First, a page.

With the remnants of Hurricane Irma hammering Georgia on Monday, the state’s insurance commissioner was developing a plan of action to respond to what will likely be a costly storm for homeowners and businesses.
Insurance Commissioner Ralph Hudgens is considering setting up mobile “villages” where Georgians can come to meet with representatives of the state’s largest homeowners insurance companies to get claims expedited.
“If severe weather should cause significant damage in Georgia, I plan to send claims experts to the affected areas for face-to-face consultations,” Hudgens said.
Hudgens did something similar in South Georgia in January, when tornadoes ripped through the area and the commissioner estimated losses at more than $100 million. Glenn Allen, the commissioners’ spokesman, said hundreds had their claims processed during the “claims village” events.
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It was too early to make any kind of accurate estimates as the storm was moving through Georgia on Monday, but Hudgens sent a message last week to leading insurers telling them to prepare for a large volume of claims.
Hudgens had to shift his emphasis somewhat in recent days. Staffers said he spent a lot of time talking to media last week in coastal Georgia because that area looked like it could be the hurricane’s main target.
The commissioner’s office urged Georgians in the path to take an inventory of their belongings and shoot photos and videos so there is a record.
In South Georgia in January, many of the losses were uninsured. This time out, if there is water damage, many Georgians may find that standard homeowners policies don’t cover flood damage.
State officials urged homeowners and business owners who have property damage to file a claim as soon as possible with their agents. Some policies require homeowners to file a claim within a set time. “Your agent should provide you with claims forms and arrange for an insurance adjuster to visit your property or look at your automobile,” Hudgens said.
The commissioner also urged those with damaged homes to be wary of contractors who demand upfront payments before work is initiated or want payment in full before the work is done. And be prepared to negotiate with an insurance company if you don’t think you’re getting a fair settlement.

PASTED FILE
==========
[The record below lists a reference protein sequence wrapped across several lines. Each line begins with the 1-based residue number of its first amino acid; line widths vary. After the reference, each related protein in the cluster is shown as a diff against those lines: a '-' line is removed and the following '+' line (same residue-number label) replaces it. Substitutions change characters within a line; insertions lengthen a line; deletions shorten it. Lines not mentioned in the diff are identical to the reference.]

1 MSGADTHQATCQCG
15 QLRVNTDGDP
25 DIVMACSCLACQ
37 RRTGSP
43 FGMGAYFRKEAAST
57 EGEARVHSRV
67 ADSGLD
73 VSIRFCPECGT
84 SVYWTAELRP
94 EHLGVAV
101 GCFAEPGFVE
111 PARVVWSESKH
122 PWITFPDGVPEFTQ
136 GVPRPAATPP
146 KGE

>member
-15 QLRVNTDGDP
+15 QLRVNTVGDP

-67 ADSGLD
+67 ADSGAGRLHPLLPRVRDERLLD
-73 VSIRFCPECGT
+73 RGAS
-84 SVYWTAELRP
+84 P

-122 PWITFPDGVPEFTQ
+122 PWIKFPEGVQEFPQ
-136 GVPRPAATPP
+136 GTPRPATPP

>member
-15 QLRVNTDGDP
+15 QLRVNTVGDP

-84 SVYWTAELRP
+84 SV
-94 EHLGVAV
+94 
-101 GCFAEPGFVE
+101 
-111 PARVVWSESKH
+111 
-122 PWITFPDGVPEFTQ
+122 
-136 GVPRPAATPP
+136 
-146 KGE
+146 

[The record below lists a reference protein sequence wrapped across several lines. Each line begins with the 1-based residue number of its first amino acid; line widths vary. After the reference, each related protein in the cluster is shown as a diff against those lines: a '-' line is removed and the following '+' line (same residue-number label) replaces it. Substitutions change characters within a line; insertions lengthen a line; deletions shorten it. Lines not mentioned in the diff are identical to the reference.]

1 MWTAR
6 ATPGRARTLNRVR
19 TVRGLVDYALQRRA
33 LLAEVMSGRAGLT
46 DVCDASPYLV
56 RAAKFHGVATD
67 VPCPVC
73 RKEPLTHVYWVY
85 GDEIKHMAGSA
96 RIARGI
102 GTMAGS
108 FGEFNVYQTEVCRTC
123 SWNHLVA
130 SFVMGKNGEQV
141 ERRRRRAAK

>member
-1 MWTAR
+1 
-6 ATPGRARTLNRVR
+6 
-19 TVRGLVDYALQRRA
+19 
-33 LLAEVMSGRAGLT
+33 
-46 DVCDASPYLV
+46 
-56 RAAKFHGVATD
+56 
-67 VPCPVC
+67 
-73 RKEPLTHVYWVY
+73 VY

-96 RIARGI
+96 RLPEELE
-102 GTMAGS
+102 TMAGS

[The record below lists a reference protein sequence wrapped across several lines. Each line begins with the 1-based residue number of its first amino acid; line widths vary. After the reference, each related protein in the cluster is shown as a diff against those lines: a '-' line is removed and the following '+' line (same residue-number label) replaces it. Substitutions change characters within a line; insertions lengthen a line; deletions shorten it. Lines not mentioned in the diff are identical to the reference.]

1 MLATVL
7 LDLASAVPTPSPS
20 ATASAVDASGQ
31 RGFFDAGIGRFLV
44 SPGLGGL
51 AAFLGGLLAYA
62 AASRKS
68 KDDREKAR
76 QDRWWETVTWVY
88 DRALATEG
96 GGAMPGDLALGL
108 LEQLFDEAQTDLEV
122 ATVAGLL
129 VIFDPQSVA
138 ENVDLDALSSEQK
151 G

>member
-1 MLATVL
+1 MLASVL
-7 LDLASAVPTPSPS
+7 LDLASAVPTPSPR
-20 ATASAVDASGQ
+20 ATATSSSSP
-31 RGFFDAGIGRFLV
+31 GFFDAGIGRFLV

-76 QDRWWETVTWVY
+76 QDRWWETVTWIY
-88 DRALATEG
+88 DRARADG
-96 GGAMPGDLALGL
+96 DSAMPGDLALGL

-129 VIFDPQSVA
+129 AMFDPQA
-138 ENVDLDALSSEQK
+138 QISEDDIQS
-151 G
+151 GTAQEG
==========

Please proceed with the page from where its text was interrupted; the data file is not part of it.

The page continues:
“The department expects insurers to settle claims in a timely manner and work closely with the department to help individuals affected by this natural disaster,” Deputy Commissioner Jay Florence said.
If Georgians think they are getting the runaround from their company, Hudgens’ office has a consumer line set at 1-800-656-2298 and information at www.oci.ga.gov. The phone line is open 8 a.m. to 6 p.m. weekdays.
Allen said, depending on the damage and where it’s located, the commissioner’s office would likely set up “claims villages” in Atlanta and somewhere in South Georgia, such as Albany.
The villages would include claims officials from the 10 largest insurers in Georgia: Allstate, Auto Owners, Country Financial, Georgia Farm Bureau, Liberty Mutual, Nationwide, Safeco, State Farm, Travelers and USAA.
Insurers expect calls and emails as the wind dies down and the rain lets up.
“Claims adjusters and all necessary State Farm support members are on alert,” company spokesman Justin Tomczak said.
The company refers initial inquiries to a website with information for people facing storm damage.
For insurers, the pounding of Florida and now Georgia comes as a special challenge because residents in Houston and on the Texas coast are still coping with the massive flooding from Hurricane Harvey.
Allstate is readying a convoy of trucks in Mobile, Ala., that will head into Florida and Georgia once the storm has passed with experts in damage assessment, company spokesman Adam Polak said.
“They are ready to roll to help customers where they are needed,” he said. “Right now, we are still watching the weather on television and paying attention and waiting.”
In Texas, the company had 3,800 adjusters, many brought in from out of state. The company doesn’t have numbers here, but Georgia is a large source of business, Polak said.
Staff writer Michael Kanell contributed to this article.